I started doing this while I was a substitute. I noticed all the great kids who did their work, gave nothing but respect, and received very little attention from adults or their peers for their great attitudes. So, I started making a few calls. That was in during the “9 -11 “ year and after subbing for 8 years. Since then, (6 years ago) I started as a full time science teacher and my calls are up to over “100 households” a year. There are the negative calls mixed in with that number, but the majorities are purely Positive!! I’m giving a presentation on this subject at the Minnesota State Science Teacher Convention in Mankato on the 2nd of April.

    The research paper I intend to write will be (hopefully) on this subject. Do you know of any sources from journals or other types of resources on this subject to help me? I would greatly appreciate it!!!!

  11. Carmelle says:

    My son had a teacher in grade 5 that started a program where the students identified goals and towards the end of the year, THEY (the students)decided what they did really well that year. There was a grade level ceremony where every student received a certificate with their name and their strengths (some included: this year I liked math, I was extra kind to the new kid, I did well academically, I handed all my homework in on time). It was interesting to see what the students identified as their strengths for the year, as opposed to the adults in their lives. Very powerful to listen to these as a parent. Was so glad this process was changed!!

  12. Nick says:

    I’m surprised that this is controversial. Even as an adult, this sort of thing annoys me. A few years ago, my employer had a recognition ceremony for people involved in a major inter-departmental project that was a big success. We had rented an auditorium and everyone involved was given a certificate of appreciation and called up to the stage. In the end, there were more people up on stage than were left in the seats. I felt like a bit of loser sitting there listening to speakers laud the efforts of this team on their achievement. It was a bit of a de-motivator because it felt like my work wasn’t important.

    I was also a kid who often made the honour roll, but missed occasionally because the criteria was usually no mark lower than a B. I always found that to be a bit of an invasion of privacy, having to answer questions about what course I screwed up in.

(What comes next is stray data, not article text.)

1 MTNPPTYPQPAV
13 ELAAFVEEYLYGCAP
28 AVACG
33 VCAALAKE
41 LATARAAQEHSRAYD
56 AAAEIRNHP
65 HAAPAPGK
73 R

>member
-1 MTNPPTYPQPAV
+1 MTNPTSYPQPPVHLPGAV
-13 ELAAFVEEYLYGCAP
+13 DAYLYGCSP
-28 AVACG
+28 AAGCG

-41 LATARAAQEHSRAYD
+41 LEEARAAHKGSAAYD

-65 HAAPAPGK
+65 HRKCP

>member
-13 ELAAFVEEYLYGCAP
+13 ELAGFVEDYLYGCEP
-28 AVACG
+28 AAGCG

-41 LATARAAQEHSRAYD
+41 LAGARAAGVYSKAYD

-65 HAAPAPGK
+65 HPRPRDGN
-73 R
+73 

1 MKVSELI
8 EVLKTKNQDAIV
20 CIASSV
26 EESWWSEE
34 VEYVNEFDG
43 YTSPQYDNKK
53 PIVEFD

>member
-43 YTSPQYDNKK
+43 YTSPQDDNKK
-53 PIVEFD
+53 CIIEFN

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  15. Marc Azada says:

    That actually a great idea. Honoring and recognizing each student in your school for their strengths, talents, and interests would boost their confidence. I would totally support this project.

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  17. “Last year the staff at Kent Elementary made a decision that changed the way students are recognized at our school. Instead of awards ceremonies, student of the month assemblies, and honour rolls, we decided to honour and recognize each student in our school for their strengths, talents, and interests (inside and outside of school). ”

    This is something new. Now the big question is what type of awards will you give the kids? And will those kids who performs well in the class still be given recognition as well?

  18. Marilyn Warren says:

    This is totally out of context and not really connected to school awards, but it is connected to your honoring of your students.

    I recently read in The Province about your letter to the Tooth Fairy for a student who had lost the baby tooth she was carrying. I nodded my head and told my husband that is just the thing you would do for any of your students. I decided I would write you telling you how proud we are of you. I still have not totally forgiven you for abandoning SD 78, but I may, someday, given enough time, maybe. But I digress.

    That you took the time not only to help search for the tooth and console this student, but also write such a wonderful note to the Tooth Fairy, showed just how caring of the feelings of this little girl you were. I do not know anyone else, in your position, who would have even thought of it, let alone actually write such a note to a mythical creature of childhood imagination, one which they totally believe exists but most adults do not. You not only had enough imagination to think of it in the first place, but to instinctively think of how the little girl felt about losing something so very special to her.

    Most teachers care about their students, but you go beyond that caring. You have such empathy for them, it is like you can put yourself in their situation and instinctively know what they need to alleviate the hurt and loss they feel. I am sure, in future years, this little girl will look back with much thanks and warm feelings to the administrator who took the time to console the little girl she once was. The rest of us will remember it also, with the same thanks and gratitude.

    If it were in my power, I would give you a medal straight from the Realm of the Grand and Glorious International Tooth Fairy. This award has never been given, not even once, in all of time. It is a honour without precedence. You earned it. You did good, guy!

    With much respect and thanks, I remain,

    Marilyn Warren
    Agassiz, BC

    • Chris Wejr says:

      Hi Marilyn! Thank you so much for taking the time to write such kind words and share some positives. The tooth fairy letter went a bit crazy and was never intended to be about me but more about sharing the positives that happen in schools each day. During my time at Kent and James Hill, I have had the privilege of working with some incredibly caring teachers that have modeled and taught me so much.

      It is the little moments that make the big difference… moments like you taking the time to comment and reach out.

      Thank you, again!!!